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Rassano v. Immigration and Naturalization Service

decided: February 21, 1974.

LAWRENCE RASSANO, PETITIONER-APPELLANT,
v.
IMMIGRATION AND NATURALIZATION SERVICE, RESPONDENT-APPELLEE



Petition for Review of an Order of the Board of Immigration Appeals.

Swygert, Chief Judge, Hastings, Senior Circuit Judge, and O'Sullivan, Senior Circuit Judge.*fn*

Author: Hastings

HASTINGS, Senior Circuit Judge.

In Rassano v. Immigration and Naturalization Service, 7 Cir., 377 F.2d 971 (Dec. 13, 1966), we considered the petition of Lawrence Rassano to review and set aside an order of his deportation and an order denying his request for suspension of deportation. A division of our court hearing the same denied such petition and affirmed both orders.

On February 1, 1967, petitioner filed his petition for a rehearing by virtue of three decisions of the Supreme Court handed down after our court had affirmed the orders of the Immigration and Naturalization Service. These decisions were Woodby v. Immigration and Naturalization Service, 385 U.S. 276, 17 L. Ed. 2d 362, 87 S. Ct. 483 (Dec. 12, 1966); Garrity v. New Jersey, 385 U.S. 493, 17 L. Ed. 2d 562, 87 S. Ct. 616 (Jan. 16, 1967); and Spevack v. Klein, 385 U.S. 511, 17 L. Ed. 2d 574, 87 S. Ct. 625 (Jan. 16, 1967). Respondent INS answered and stated that the case should be remanded to the Board of Immigration Appeals (the Board) for reopening and further determination in view of these three decisions of the Supreme Court. We concurred in these suggestions and vacated our orders and remanded the cause as requested for further proceedings. Rassano, supra, 377 F.2d at 975.

The entire review and remandment proceedings are reported as above indicated and are incorporated herein by reference.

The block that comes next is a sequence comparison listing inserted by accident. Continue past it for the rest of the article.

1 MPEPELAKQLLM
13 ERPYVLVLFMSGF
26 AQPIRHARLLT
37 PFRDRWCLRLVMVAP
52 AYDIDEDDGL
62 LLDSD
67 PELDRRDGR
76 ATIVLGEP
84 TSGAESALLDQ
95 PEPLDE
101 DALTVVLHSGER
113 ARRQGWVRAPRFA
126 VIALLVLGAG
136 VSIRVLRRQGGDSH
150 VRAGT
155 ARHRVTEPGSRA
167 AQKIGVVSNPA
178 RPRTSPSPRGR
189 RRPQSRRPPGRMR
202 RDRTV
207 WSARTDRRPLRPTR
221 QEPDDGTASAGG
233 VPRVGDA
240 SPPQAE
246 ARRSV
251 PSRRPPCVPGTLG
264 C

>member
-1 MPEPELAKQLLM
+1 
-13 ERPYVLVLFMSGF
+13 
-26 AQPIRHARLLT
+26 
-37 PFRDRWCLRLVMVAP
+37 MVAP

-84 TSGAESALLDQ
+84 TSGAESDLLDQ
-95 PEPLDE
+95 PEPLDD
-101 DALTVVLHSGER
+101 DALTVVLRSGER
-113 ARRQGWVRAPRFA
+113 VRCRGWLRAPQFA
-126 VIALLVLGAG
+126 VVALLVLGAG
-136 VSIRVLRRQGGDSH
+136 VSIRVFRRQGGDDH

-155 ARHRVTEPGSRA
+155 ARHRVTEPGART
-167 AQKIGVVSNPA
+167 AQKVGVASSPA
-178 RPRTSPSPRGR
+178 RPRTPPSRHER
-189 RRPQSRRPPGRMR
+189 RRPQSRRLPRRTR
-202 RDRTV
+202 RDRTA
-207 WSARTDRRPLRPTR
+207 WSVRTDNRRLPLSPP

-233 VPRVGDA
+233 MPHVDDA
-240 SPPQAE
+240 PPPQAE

DEPORTABILITY

In Woodby, supra, 385 U.S. at 283-286, the Court noted that the standard of review previously adopted by the Board in determining the validity of a deportation order was whether there was "reasonable, substantial, and probative evidence" to support it. The Court rejected this standard. Instead, the Court said: "We hold that no deportation order may be entered unless it is found by clear, unequivocal, and convincing evidence that the facts alleged as grounds for deportation are true." 385 U.S. at 286 (emphasis added).

In Spevack, supra, 385 U.S. at 514, and in Garrity, supra, 385 U.S. at 496-498, the Court held that no inference may be drawn against one who chooses to exercise his right to remain silent. It appeared in the instant case that the special inquiry officer had prejudicially considered that petitioner had declined to answer questions before a grand jury on a claim of privilege.

On remand the Board rejected petitioner's contentions that the special inquiry officer, as the hearer of the facts, should initially determine whether the INS has sustained its burden of proof as to deportability by clear, unequivocal and convincing evidence, and whether denial of discretionary relief is justified.

The Board reconsidered both issues on the record as it stood and on August 29, 1967, held on the issue of deportability "that the [petitioner] has not met his burden of proving he is a United States citizen, that the Service has established by competent evidence that is clear, convincing and unequivocal that the [petitioner] is an alien and that he was convicted after entry of two crimes involving moral turpitude not arising out of a single scheme of criminal misconduct."